International Nuclear Information System (INIS)

    Estrada-Silva, F C; Rosete-Aguilar, M; Garduno-Mejia, J; Gonzalez-Galicia, M A; Bruce, N C; Ortega-Martinez, R

    2011-01-01

    When using lenses to focus ultra-short pulses, chromatic aberration produces pulse spreading, after propagation through the lens. The focusing of ultra-short pulses has been analyzed by using Fourier optics where the field amplitude of the pulse is evaluated around the focal region of the lens by performing a third order expansion on the wave number around the central frequency of the carrier. In the literature, the pulse focusing in the neighborhood of the focal region of the lens has been calculated by expanding the wave number up to second order. The second order approximation works for pulses with a duration greater than 20fs, or pulses propagating through low dispersion materials; but, it is necessary to do third order approximation for pulses with a shorter duration, or propagating through highly dispersive materials. In this paper we analyze 15fs and 20fs pulses, with a carrier wavelength of 810nm, at the paraxial focal plane of singlets and achromatic doublets. The analysis includes the third order GVD and the results are compared with those obtained when the wave number is expanded up to second order.

  12. Effect of multizone refractive multifocal contact lenses on standard automated perimetry.

    Science.gov (United States)

    Madrid-Costa, David; Ruiz-Alcocer, Javier; García-Lázaro, Santiago; Albarrán-Diego, César; Ferrer-Blasco, Teresa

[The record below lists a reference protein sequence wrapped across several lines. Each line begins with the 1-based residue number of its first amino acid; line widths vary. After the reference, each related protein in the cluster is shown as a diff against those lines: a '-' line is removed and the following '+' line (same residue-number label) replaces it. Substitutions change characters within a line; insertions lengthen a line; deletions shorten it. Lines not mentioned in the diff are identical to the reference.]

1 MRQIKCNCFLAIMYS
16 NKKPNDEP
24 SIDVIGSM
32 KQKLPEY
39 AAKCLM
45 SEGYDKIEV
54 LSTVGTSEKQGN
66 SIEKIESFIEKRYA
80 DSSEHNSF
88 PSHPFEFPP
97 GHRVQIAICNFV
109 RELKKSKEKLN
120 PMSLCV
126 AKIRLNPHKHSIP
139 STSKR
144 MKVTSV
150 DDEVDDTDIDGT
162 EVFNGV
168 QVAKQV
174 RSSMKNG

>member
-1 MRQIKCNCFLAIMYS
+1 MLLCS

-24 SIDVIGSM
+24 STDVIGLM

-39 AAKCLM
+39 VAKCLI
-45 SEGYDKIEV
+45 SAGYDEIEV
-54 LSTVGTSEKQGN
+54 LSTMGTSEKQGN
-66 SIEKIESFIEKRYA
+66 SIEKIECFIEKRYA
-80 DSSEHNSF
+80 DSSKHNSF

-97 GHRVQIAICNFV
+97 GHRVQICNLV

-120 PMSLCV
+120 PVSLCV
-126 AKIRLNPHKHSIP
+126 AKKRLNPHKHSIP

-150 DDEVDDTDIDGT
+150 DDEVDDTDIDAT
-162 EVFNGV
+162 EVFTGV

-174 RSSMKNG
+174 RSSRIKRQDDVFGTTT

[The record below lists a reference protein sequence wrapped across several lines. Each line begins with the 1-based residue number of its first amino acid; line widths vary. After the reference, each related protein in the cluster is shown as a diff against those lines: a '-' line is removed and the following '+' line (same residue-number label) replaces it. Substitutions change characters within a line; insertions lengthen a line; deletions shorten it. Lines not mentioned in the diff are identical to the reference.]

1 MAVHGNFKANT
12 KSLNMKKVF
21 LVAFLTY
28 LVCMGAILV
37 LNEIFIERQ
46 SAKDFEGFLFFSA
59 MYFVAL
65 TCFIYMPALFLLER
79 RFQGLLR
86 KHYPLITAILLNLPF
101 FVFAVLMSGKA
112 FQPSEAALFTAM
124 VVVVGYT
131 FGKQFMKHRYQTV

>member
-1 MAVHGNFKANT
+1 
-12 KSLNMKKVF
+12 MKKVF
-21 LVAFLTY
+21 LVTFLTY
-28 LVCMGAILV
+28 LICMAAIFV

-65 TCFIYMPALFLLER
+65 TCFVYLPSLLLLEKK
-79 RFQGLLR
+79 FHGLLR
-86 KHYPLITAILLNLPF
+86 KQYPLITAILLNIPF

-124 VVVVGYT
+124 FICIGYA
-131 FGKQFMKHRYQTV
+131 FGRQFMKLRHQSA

2012-09-01

    The aim of this study was to evaluate whether the creation of 2 foci (distance and near) provided by multizone refractive multifocal contact lenses (CLs) for presbyopia correction affects the measurements on Humphreys 24-2 Swedish interactive threshold algorithm (SITA) standard automated perimetry (SAP). In this crossover study, 30 subjects were fitted in random order with either a multifocal CL or a monofocal CL. After 1 month, a Humphrey 24-2 SITA standard strategy was performed. The visual field global indices (the mean deviation [MD] and pattern standard deviation [PSD]), reliability indices, test duration, and number of depressed points deviating at P0.5% on pattern deviation probability plots were determined and compared between multifocal and monofocal CLs. Thirty eyes of 30 subjects were included in this study. There were no statistically significant differences in reliability indices or test duration. There was a statistically significant reduction in the MD with the multifocal CL compared with monfocal CL (P=0.001). Differences were not found in PSD nor in the number of depressed points deviating at P0.5% in the pattern deviation probability maps studied. The results of this study suggest that the multizone refractive lens produces a generalized depression in threshold sensitivity as measured by the Humphreys 24-2 SITA SAP.

  13. Contact Lenses for Color Blindness.

    Science.gov (United States)

    Badawy, Abdel-Rahman; Hassan, Muhammad Umair; Elsherif, Mohamed; Ahmed, Zubair; Yetisen, Ali K; Butt, Haider

    2018-06-01

    Color vision deficiency (color blindness) is an inherited genetic ocular disorder. While no cure for this disorder currently exists, several methods can be used to increase the color perception of those affected. One such method is the use of color filtering glasses which are based on Bragg filters. While these glasses are effective, they are high cost, bulky, and incompatible with other vision correction eyeglasses. In this work, a rhodamine derivative is incorporated in commercial contact lenses to filter out the specific wavelength bands (≈545-575 nm) to correct color vision blindness. The biocompatibility assessment of the dyed contact lenses in human corneal fibroblasts and human corneal epithelial cells shows no toxicity and cell viability remains at 99% after 72 h. This study demonstrates the potential of the dyed contact lenses in wavelength filtering and color vision deficiency management. © 2018 The Authors. Published by WILEY-VCH Verlag GmbH & Co. KGaA, Weinheim.

  14. The effect of surface treatment of silicone hydrogel contact lenses on the attachment of Acanthamoeba castellanii trophozoites.

    Science.gov (United States)

    Beattie, Tara K; Tomlinson, Alan

    2009-11-01